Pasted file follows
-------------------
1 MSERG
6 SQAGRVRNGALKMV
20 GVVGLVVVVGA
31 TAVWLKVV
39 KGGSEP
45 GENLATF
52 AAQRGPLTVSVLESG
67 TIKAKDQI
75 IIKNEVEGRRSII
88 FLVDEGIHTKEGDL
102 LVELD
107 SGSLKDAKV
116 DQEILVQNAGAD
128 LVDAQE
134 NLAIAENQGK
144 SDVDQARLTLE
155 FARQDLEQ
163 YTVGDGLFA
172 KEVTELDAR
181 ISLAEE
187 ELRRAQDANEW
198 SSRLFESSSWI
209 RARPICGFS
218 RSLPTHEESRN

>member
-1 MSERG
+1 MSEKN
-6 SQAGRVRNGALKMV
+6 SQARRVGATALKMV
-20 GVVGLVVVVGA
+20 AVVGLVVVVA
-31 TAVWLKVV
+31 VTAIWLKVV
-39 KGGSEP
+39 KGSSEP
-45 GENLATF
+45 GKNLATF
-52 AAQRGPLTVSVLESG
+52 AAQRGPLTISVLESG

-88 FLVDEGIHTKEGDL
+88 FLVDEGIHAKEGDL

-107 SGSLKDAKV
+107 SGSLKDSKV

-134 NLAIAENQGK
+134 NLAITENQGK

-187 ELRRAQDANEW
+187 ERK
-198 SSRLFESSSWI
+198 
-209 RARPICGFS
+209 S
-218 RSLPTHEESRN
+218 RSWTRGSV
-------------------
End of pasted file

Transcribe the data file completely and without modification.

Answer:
1 MSERG
6 SQAGRVRNGALKMV
20 GVVGLVVVVGA
31 TAVWLKVV
39 KGGSEP
45 GENLATF
52 AAQRGPLTVSVLESG
67 TIKAKDQI
75 IIKNEVEGRRSII
88 FLVDEGIHTKEGDL
102 LVELD
107 SGSLKDAKV
116 DQEILVQNAGAD
128 LVDAQE
134 NLAIAENQGK
144 SDVDQARLTLE
155 FARQDLEQ
163 YTVGDGLFA
172 KEVTELDAR
181 ISLAEE
187 ELRRAQDANEW
198 SSRLFESSSWI
209 RARPICGFS
218 RSLPTHEESRN

>member
-1 MSERG
+1 MSEKN
-6 SQAGRVRNGALKMV
+6 SQARRVGATALKMV
-20 GVVGLVVVVGA
+20 AVVGLVVVVA
-31 TAVWLKVV
+31 VTAIWLKVV
-39 KGGSEP
+39 KGSSEP
-45 GENLATF
+45 GKNLATF
-52 AAQRGPLTVSVLESG
+52 AAQRGPLTISVLESG

-88 FLVDEGIHTKEGDL
+88 FLVDEGIHAKEGDL

-107 SGSLKDAKV
+107 SGSLKDSKV

-134 NLAIAENQGK
+134 NLAITENQGK

-187 ELRRAQDANEW
+187 ERK
-198 SSRLFESSSWI
+198 
-209 RARPICGFS
+209 S
-218 RSLPTHEESRN
+218 RSWTRGSV